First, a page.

Borderlands 27

This session is really just a continuation of the previous session: a travel adventure from point A to B as the party hits a few locales of note and encounters a few minor wandering monsters. Thankfully, I don’t need to worry too much about pacing. I can end as they just reach their destination, or if there is time I can continue after they reach the town, rest, and then plan their next move. If they rapidly blast through events then they just spend more time in town and I improvise and react to their unpredictable shenanigans.

This is also the second session where I’m down a player. The dragonborn paladin is absent for two weeks because of work related overtime (he’s a teacher and too busy marking exams to come out and play).

Over Hill and Dale

The player characters have mostly reached level 10 or 11. At this point of the campaign, travel adventures have become less interesting. Teleportation is often blamed for ruining travel at this tier, by making long journeys too easy. But this is less of a problem and almost more of a cure for lame travel adventures. At high levels, most characters have so many resources that a single encounter in a day of travel cease to be threatening. It’s hard to put a creature on the board that will prove a genuine challenge to a fully rested party that is freely able to nova. In 5e this is even harder as even non-spellcasters now have limited use powers that can be spent to maximum effect in a short fight.

There are four ways around this problem. The first is simply to have multiple encounters in a single day, thus sidestepping the problem. The second is changing the rate of recovery, so a “long rest” is a week rather than overnight. Effective use of terrain is the third method, by sapping resources through exploration encounters or natural hazards that can drain away hit points or make a single fight more devastating. The last solution is to using much more powerful monsters.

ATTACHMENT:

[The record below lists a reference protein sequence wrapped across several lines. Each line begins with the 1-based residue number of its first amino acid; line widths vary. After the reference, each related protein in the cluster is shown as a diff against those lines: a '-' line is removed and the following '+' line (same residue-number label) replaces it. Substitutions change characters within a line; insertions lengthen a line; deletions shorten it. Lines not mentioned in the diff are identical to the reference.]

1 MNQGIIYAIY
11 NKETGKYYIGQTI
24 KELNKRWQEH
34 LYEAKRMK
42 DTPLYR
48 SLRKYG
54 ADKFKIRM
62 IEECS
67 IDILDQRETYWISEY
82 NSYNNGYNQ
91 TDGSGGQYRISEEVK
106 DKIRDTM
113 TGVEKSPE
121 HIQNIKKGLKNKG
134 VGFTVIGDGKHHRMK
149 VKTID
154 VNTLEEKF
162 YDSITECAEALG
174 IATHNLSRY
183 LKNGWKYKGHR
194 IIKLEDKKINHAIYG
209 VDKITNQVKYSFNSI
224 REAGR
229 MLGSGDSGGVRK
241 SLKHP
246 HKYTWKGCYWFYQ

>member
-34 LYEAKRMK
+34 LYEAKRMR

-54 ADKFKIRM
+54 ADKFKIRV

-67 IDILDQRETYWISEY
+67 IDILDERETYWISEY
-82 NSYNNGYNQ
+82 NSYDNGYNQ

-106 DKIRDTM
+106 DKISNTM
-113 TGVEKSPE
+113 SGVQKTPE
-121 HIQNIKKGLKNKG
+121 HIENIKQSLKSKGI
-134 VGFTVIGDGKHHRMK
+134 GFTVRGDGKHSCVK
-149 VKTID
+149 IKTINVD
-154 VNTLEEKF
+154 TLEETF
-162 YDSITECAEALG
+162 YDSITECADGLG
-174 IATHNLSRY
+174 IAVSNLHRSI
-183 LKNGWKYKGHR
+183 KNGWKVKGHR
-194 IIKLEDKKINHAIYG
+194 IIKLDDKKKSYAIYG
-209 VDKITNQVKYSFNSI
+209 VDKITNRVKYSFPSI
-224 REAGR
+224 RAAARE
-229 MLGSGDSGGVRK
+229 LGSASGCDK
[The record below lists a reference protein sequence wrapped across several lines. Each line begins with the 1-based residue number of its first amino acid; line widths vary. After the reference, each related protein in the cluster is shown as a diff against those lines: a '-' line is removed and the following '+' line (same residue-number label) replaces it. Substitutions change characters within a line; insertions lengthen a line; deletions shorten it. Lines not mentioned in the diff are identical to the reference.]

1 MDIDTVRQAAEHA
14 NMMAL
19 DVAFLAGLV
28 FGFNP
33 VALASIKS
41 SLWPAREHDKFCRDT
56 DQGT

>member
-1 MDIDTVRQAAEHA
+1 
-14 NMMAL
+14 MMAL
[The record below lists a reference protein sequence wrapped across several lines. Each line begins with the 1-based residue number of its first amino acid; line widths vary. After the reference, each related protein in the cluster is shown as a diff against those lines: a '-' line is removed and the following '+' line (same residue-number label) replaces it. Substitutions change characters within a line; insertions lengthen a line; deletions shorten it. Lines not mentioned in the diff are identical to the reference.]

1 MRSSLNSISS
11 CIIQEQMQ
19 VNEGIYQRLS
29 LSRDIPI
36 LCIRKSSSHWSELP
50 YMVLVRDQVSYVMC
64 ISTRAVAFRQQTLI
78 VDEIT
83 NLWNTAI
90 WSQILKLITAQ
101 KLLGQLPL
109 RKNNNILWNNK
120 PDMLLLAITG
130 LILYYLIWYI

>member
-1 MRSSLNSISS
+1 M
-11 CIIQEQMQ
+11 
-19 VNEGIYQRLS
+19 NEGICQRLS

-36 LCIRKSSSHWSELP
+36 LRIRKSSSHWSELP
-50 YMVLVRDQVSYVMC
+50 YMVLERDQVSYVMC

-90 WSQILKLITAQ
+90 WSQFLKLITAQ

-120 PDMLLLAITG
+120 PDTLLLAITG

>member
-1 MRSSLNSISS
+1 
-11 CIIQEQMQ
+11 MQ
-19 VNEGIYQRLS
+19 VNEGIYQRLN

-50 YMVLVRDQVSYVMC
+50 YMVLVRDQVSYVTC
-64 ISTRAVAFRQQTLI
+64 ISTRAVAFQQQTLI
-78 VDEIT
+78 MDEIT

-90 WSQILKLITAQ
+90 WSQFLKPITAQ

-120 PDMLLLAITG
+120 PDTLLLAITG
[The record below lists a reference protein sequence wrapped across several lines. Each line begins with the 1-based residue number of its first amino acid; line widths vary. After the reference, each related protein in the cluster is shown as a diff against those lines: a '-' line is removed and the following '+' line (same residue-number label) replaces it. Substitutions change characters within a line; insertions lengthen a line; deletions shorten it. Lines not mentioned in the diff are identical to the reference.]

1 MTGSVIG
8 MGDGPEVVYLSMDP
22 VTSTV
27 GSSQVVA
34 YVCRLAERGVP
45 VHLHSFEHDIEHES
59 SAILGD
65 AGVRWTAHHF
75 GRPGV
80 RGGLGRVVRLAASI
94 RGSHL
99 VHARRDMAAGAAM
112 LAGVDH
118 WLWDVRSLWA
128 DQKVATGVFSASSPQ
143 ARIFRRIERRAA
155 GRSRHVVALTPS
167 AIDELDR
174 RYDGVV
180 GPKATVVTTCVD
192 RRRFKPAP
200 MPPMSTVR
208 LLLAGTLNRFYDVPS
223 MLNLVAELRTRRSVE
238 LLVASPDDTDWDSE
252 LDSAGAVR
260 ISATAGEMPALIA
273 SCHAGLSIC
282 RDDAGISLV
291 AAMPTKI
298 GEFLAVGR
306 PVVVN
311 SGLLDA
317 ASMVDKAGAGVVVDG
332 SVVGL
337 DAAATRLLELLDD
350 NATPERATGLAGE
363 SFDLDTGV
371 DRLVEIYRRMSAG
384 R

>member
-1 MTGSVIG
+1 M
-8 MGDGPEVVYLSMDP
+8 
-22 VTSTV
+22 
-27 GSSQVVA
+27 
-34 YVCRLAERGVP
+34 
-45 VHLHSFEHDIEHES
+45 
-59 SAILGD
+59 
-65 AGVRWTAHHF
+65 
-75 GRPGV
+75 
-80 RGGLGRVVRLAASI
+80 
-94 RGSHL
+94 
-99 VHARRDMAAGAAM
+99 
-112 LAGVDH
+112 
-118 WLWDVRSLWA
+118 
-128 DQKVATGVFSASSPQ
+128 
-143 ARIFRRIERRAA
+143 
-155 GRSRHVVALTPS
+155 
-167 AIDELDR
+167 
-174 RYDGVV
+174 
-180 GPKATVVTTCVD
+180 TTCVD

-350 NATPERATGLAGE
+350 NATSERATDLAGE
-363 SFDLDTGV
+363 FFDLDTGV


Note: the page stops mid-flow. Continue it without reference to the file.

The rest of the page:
I don’t want to change how long a rest is for a single session, and I had a three-encounter adventuring day last session. So this session will likely be a couple higher Challenge Rating encounters, possibly supplemented with terrain.

Surprise Worm

Knowing I can throw a high CR at my rested party, my first choice becomes a purple worm. I like them and even have a mini, but haven’t used one before. They’re a little high, but I imagine they can take it. I might even have to buff the hit points a little.

My players are experienced gamers and know how to build characters. In general they’re going to rip through monsters straight out of the Monster Manual, and this has only grown worse as the party has gained levels. I regularly give my critters 75% hit points rather than 50%.

Knowing my party will likely rip through it, and wanting something a little more memorable than an encounter in a flat, empty plain, I’m thinking an ambush on a cliff-side pass. A narrow walkway with a cliff face on one side and a drop on the other. It’s easy enough to line up my Dungeon Tiles boxes for the path, with the drop being the cliff. And then I can place some styrofoam terrain along the top of the tile boxes for the cliff, so the purple worm can burst through the cliff, attacking a creature on the trail, and then potentially burrowing back into cliff.

Slave to Lore

The current overarching goal for the party is to venture into a foreign nation (The Grigorian Imperium) where they plan to assassinate the God-King Grigor, thus freeing the slaves held by that nation.

I’d also like to have some of this session focus on humanizing the people of the Imperium (the Grigorians) as well as those who worship the God-King and follow the state religion (Grigorites). Possibly even differentiating the two.